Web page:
End-of-September streams: Shots of nostalgia and a bucket of wisdom

Published September 28, 2020, 4:48 PM

by Philip Cu Unjieng

With a number of prestige projects slated for October release (“The Trial of the Chicago 7,” “Rebecca,” “The Haunting of Bly Manor,” and “MANK”), the last week of September was about streaming shows that either binged on nostalgia, or came up ‘trumps’ (pun intended) on the way social media is ‘played’ today, and affects elections. And new episodes for a wonderful culinary show.

“The Social Dilemma” (Netflix USA) – You take the founders, CEO’s, and heads of monetization of today’s tech and social media giants, and you ask them if they have any regrets about how the businesses they’ve been involved with have become the ‘monsters’ of today. That pretty much sums up the treatment of this chilling documentary.

Directed by Jeff Orlowski (who I caught guesting as a resource speaker on CNN the other night), this docu-drama hybrid, has to be an eye-opener to the unsuspecting public on just how much control and manipulation is exercised by these tech giants in our everyday life.

Tristan Harris, a former design ethicist at Google is just one of the eloquent talking heads ready to open our eyes to just how insidious social media has become. It’s all about Engagement, Growth, and Monetization, with the data gathered then turned into knowledge tools for influencing and manipulating us in very subtle ways.

As one speaker says – If the product is being given for free, then you are the product.

It’s your likes, dislikes, predictive behavior that the platform is selling to those who advertise on their assets. What’s craziest, is how willing we are to be part of all this because it’s so well-disguised.

“Father of the Bride 3(ish)” (Facebook, Netflix and YouTube) – The first two films came out in 1991 & 1995, so you have to wonder if this was just pandemic-motivated, along with how so many shows or movies from the 90’s staged online reunions during the last six months. But to their credit, while this “FotB3(ish)” does stick to a Zoom format, and bring back the original cast some 25 years later, it made the effort to come up with an original story – a flimsy, original story, but at least, it’s not a case of reading some pilot script, or just having us stare in wonder at the age lines, or commenting on who has aged well.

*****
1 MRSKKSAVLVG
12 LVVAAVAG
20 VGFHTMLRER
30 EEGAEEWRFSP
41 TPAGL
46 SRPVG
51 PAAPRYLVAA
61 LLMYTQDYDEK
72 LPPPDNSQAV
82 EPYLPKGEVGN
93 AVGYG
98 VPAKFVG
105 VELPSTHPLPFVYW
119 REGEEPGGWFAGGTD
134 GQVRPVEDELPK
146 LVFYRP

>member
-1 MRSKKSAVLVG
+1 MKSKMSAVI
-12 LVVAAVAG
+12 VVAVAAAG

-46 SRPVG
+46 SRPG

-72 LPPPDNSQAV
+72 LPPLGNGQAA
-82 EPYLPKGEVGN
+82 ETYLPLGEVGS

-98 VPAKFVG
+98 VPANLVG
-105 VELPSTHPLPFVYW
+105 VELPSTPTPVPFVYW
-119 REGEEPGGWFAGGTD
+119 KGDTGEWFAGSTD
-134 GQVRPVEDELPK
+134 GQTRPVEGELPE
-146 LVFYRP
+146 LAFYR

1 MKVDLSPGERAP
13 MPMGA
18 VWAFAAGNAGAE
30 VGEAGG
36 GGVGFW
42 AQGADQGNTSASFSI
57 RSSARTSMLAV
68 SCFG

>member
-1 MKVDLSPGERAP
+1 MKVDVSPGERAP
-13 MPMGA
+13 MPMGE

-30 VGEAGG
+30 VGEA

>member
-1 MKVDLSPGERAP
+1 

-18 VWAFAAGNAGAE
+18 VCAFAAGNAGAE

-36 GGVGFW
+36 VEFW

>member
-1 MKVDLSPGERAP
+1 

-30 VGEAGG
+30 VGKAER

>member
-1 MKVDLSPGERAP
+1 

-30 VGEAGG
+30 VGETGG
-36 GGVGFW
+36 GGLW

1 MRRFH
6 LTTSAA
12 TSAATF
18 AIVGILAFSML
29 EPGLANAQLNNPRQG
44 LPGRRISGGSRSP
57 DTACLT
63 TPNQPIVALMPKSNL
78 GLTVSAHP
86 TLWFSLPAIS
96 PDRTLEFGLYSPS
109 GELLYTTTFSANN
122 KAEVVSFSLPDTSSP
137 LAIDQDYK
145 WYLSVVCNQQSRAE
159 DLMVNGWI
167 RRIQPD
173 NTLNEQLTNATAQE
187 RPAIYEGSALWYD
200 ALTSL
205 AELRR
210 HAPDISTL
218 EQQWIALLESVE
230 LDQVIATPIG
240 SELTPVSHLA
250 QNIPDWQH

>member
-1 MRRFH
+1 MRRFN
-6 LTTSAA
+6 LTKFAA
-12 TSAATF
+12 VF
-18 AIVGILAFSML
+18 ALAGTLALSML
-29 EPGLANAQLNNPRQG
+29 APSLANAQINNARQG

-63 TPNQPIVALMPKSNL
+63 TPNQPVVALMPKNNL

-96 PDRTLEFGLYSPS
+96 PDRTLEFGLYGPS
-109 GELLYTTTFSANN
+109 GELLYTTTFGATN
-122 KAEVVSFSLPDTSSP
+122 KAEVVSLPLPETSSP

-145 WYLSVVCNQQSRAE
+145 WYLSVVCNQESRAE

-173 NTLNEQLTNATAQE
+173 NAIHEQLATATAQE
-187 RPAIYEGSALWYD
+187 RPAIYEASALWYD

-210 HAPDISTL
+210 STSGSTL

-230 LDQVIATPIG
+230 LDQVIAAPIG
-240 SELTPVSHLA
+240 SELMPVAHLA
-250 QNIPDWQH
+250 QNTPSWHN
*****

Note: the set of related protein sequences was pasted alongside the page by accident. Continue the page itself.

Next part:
There’s even a surprise cameo appearance that I won’t spoil here. And the marketing geniuses behind this film have simultaneously released it on Netflix, YouTube and Facebook.

It runs for some 26 minutes so it doesn’t outlive it’s welcome – and true to form of the films, it puts Steve Martin and Diane Keaton‘s characters as the real stars of the whole exercise.

It’s a precious shot of nostalgia, and I know so many welcomed the opportunity to bond again with all their favorite characters from the films.

For true blue Steve Martin fans, he’s collaborated on a book of New Yorker type cartoons, coming out in November.

“The Chef Show” (Netflix USA) – Ever since Jon Favreau came out and starred in the film “Chef,” it seems we just can’t get him out of the kitchen.

If you recall, it was chef Roy Choi who consulted on the film, and brought out this late blooming love for things culinary in Favreau.

Netflix has just released 5 new episodes of the “Chef Show,” and true to form, it’s Favreau giving us a tour of what’s happening in the LA food scene, and how they’re coping with the pandemic.

Christina Tosi of the famous Milk Bar, Italian dishes c/o Roy, a James Beard Award-winning chef in Jessica Largey, Chad Robertson and Chris Bianco on their artisan bread making, and the late night burger of Holeman & Finch, plus the perfect grilled cheese sandwich, and a special dessert of Nina Subhas – these make up the five new episodes.

If you’re a foodie, you’ll love these new adventures into territory both familiar and exotic. And Jon is an excellent guide, bringing us back to shows that really are about cooking, and not just about the lifestyle of the chefs and neighborhoods.